21st April 2018
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Ambulance crews need police protection at five addresses

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Police protection may be sought by Scottish Ambulance Service crews when they attend five addresses in Shetland, according to figures released following a freedom of information request.

Individual addresses where there have been previous incidents of violence or threatening behaviour towards staff are flagged up in ambulance control rooms.

That allows staff to identify when ambulance crews may be at risk and request additional police support if required.

The figures for Shetland are a very small portion of the Scotland-wide statistics, which reaches a grand total of 3,574.

A statement listed at the end of the freedom of information response from the ambulance service reads: “The safety of ambulance staff is paramount, which is why the service takes appropriate measures to protect them.

“As one of a number of protective measures, individual addresses where there have been previous incidents of violence or threatening behaviour towards staff are flagged in control rooms.

“This means that if a 999 call comes in from a flagged address, dispatchers can identify that staff may be at risk and request additional support, from the police, if required.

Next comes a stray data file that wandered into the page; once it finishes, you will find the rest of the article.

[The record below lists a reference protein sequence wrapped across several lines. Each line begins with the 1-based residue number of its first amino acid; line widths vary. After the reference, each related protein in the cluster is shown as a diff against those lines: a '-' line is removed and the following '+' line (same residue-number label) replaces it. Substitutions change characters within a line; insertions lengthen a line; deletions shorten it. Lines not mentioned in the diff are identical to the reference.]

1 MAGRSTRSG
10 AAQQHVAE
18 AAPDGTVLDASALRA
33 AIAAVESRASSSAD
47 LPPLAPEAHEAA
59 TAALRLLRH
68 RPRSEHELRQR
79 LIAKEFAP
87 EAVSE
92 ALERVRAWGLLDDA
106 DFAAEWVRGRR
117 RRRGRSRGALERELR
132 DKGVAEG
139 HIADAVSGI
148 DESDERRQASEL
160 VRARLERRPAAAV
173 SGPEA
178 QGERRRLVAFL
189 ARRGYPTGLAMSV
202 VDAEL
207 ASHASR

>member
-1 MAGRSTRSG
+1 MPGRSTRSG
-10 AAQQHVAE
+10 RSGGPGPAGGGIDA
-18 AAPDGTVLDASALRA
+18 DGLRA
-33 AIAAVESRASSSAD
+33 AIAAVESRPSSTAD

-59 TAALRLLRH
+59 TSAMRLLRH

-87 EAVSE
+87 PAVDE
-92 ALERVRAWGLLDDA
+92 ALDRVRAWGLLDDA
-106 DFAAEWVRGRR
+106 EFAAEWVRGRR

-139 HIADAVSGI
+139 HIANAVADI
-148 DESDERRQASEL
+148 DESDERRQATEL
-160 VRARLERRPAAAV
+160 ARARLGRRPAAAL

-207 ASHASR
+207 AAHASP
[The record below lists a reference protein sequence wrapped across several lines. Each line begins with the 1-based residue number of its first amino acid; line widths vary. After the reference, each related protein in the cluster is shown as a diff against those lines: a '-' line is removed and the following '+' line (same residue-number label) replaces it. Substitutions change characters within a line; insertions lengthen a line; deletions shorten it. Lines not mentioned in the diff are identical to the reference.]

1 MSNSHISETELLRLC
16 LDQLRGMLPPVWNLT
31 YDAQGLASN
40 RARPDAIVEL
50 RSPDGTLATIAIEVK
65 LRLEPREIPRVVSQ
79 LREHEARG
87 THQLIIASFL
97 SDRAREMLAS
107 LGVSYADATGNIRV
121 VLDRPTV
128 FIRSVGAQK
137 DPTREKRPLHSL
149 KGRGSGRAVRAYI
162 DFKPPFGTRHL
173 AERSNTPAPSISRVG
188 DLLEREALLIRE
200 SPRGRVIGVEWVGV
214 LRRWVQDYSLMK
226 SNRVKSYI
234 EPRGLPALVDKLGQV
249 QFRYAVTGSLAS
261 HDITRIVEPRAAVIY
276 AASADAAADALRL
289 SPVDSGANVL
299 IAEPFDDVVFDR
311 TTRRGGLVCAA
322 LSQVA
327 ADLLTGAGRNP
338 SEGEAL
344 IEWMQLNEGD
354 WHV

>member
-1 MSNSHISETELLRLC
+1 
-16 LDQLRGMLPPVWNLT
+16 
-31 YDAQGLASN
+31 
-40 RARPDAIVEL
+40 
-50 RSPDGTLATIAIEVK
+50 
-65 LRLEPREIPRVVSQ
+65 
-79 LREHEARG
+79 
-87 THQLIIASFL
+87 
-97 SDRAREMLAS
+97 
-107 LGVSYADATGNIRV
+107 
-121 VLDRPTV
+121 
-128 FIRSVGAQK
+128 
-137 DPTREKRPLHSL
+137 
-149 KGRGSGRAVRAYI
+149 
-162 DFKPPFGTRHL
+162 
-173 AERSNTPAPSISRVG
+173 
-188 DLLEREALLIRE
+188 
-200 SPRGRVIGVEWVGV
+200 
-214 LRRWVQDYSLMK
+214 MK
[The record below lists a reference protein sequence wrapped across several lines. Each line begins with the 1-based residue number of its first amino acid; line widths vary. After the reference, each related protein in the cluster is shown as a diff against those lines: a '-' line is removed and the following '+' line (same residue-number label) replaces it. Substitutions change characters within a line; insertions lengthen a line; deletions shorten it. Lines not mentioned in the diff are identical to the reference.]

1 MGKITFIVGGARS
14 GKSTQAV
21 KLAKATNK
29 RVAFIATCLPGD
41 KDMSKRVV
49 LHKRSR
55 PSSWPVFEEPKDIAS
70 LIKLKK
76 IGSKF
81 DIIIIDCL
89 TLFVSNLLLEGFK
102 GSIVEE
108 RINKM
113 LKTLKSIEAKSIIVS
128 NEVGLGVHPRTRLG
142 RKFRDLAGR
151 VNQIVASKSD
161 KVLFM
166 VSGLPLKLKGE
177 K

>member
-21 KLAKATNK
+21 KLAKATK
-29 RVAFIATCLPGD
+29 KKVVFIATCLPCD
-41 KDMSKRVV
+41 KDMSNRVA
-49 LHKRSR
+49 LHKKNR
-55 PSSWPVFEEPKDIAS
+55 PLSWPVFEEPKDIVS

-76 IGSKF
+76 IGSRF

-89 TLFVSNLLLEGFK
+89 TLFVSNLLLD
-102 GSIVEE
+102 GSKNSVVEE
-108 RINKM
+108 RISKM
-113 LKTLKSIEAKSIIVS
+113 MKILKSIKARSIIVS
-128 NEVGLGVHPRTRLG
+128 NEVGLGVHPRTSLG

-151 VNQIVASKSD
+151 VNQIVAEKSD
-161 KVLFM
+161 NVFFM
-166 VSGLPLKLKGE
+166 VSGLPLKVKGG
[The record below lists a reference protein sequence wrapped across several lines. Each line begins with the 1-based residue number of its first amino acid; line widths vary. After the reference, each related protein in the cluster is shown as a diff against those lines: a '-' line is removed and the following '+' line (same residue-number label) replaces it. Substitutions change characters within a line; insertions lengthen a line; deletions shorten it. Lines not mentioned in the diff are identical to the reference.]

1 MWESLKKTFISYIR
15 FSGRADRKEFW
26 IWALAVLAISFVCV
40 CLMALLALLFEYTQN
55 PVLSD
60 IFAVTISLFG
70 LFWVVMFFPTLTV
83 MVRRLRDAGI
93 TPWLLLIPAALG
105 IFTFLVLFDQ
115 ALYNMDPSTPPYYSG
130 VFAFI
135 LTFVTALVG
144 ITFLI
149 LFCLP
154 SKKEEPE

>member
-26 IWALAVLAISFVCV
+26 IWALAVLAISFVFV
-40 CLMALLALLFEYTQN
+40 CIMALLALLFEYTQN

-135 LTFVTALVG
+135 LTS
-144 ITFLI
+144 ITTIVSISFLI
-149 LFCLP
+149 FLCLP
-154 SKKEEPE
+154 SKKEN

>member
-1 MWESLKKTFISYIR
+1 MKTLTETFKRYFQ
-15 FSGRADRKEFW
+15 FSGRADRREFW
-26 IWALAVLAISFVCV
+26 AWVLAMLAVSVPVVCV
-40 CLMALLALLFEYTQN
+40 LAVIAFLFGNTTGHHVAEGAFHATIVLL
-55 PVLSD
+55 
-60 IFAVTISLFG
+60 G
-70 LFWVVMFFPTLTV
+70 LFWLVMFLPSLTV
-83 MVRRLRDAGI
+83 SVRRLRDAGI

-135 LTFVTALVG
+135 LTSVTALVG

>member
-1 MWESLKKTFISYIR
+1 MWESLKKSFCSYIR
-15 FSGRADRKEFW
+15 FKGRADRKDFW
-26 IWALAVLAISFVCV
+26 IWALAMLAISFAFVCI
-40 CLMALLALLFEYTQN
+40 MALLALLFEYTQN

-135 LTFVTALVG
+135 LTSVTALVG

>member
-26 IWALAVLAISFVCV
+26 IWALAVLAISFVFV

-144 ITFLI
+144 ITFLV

“As flagged addresses change due to changes in people’s living arrangements or the use or purpose of a building; then any figures which are provided are a snapshot in time. We do not hold historical data on flagged addresses, but monitor and review them on an ongoing basis.”

The statement explains that ambulance crews are given training in management of aggression and how to undertake a full risk assessment on arrival at scene to establish if there is any potential danger.

“If any crews feel that their safety may be compromised, they are instructed to hold nearby the scene and await support from the police, or additional ambulance crews,” the statement adds.

About Ryan Taylor

Ryan Taylor has worked as a reporter since 1995, and has been at The Shetland Times since 2007, covering a wide variety of news topics. Before then he reported for other newspapers in the Highlands, where he was raised, and in Fife, where he began his career with DC Thomson. He also has experience in broadcast journalism with Grampian Television. He has lived in Shetland since 2002, where he harbours an unhealthy interest in old cars and motorbikes.

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